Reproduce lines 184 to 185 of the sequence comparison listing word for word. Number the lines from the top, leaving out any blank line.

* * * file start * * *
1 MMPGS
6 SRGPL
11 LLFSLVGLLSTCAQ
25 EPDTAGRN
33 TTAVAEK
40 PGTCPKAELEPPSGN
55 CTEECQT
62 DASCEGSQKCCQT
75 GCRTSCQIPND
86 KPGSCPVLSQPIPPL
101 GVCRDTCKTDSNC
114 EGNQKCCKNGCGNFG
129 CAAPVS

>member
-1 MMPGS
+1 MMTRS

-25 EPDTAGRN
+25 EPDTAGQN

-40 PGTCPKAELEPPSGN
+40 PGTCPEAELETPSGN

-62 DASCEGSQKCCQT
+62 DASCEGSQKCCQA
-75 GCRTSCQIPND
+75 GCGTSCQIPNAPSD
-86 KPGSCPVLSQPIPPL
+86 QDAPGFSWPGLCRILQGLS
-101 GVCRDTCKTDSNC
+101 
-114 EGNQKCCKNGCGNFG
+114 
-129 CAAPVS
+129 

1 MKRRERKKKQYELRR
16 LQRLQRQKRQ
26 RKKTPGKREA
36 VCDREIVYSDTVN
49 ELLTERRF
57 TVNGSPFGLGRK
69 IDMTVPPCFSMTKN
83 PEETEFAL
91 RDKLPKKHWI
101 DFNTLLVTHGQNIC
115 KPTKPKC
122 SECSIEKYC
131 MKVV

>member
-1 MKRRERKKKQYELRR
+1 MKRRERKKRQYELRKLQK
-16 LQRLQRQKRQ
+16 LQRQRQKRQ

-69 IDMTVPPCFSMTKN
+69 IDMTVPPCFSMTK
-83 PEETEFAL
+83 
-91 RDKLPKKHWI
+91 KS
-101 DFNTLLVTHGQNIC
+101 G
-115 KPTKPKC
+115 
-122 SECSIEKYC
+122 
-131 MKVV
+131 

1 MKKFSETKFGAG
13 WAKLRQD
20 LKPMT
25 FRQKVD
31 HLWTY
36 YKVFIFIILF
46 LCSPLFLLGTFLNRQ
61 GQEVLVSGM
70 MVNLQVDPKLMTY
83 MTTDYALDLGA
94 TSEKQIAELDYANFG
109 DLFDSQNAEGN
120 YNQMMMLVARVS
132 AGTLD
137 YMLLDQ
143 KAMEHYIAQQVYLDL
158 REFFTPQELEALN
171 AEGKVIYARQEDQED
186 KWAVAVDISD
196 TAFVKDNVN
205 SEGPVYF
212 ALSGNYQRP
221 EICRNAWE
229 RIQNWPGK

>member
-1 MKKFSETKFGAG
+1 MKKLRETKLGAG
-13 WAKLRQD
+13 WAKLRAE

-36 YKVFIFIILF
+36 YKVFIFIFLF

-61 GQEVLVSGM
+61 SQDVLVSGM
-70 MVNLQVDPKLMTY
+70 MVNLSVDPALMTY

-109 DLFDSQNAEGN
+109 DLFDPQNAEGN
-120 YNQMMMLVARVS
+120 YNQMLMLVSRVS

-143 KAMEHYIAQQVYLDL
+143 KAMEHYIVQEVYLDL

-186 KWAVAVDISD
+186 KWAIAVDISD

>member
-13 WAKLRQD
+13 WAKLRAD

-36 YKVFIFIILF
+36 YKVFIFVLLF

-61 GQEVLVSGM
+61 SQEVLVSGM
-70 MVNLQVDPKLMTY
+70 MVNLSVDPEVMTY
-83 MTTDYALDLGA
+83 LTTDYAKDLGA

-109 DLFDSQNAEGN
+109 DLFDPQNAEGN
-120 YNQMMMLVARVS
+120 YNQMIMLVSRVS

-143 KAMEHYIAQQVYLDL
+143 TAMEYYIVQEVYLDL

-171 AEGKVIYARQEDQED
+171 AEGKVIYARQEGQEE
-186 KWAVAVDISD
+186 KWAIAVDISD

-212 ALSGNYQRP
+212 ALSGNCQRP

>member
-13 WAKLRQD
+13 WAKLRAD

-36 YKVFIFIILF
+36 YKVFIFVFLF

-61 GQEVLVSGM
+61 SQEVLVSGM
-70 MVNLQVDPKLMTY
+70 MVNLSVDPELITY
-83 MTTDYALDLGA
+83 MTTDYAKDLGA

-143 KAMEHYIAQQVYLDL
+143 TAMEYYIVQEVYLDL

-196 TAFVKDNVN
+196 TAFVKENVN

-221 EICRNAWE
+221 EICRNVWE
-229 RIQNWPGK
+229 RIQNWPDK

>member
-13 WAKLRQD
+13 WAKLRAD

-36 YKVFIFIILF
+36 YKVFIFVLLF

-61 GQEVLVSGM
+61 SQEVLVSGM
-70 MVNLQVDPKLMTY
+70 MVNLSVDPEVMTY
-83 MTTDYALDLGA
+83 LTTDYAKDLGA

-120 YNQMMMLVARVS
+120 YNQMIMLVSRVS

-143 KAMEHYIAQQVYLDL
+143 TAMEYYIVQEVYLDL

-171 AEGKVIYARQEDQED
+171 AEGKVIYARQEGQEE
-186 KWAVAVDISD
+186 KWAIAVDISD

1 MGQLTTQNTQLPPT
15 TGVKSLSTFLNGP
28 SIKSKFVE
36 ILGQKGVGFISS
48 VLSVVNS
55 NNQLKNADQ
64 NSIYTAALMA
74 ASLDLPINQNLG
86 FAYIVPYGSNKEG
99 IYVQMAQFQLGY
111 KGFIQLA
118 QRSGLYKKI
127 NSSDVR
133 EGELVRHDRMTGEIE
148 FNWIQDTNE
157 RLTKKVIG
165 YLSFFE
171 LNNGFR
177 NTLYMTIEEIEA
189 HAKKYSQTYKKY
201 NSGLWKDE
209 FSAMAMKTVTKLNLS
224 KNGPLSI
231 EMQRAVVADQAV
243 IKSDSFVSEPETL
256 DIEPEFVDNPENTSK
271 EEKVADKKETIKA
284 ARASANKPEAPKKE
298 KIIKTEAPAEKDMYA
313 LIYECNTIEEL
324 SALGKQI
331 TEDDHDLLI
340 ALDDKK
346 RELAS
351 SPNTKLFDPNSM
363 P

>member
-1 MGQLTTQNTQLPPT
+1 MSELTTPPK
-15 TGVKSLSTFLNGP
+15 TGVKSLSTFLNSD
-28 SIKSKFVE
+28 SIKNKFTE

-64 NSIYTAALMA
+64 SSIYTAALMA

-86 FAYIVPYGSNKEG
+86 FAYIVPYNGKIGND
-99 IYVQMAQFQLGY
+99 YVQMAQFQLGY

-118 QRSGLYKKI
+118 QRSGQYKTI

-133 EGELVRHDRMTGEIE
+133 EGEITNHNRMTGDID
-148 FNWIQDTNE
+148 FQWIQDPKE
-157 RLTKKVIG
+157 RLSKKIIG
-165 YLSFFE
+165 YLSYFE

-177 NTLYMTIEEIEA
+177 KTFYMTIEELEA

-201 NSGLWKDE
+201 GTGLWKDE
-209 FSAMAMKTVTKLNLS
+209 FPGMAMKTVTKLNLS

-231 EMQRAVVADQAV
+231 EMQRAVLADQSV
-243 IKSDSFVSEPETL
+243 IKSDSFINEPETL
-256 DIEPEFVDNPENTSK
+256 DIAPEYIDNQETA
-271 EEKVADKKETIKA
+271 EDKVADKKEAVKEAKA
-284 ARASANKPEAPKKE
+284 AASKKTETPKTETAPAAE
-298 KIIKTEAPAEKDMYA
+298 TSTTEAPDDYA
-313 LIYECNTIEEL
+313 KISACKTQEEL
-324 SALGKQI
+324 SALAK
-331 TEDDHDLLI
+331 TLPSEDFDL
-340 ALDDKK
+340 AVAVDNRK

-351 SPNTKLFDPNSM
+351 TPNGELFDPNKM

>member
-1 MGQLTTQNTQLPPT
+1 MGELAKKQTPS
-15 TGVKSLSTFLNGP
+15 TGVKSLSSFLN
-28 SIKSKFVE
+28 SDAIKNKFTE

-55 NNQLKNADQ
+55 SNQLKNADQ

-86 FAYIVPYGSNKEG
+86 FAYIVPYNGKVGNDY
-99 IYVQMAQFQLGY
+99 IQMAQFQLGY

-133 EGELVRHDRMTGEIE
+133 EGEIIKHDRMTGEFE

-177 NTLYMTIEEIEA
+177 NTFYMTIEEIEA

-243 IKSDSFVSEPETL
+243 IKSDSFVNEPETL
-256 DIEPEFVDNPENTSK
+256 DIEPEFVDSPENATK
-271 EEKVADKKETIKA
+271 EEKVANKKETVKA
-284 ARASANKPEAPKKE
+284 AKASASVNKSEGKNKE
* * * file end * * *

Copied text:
157 RLTKKVIG
165 YLSFFE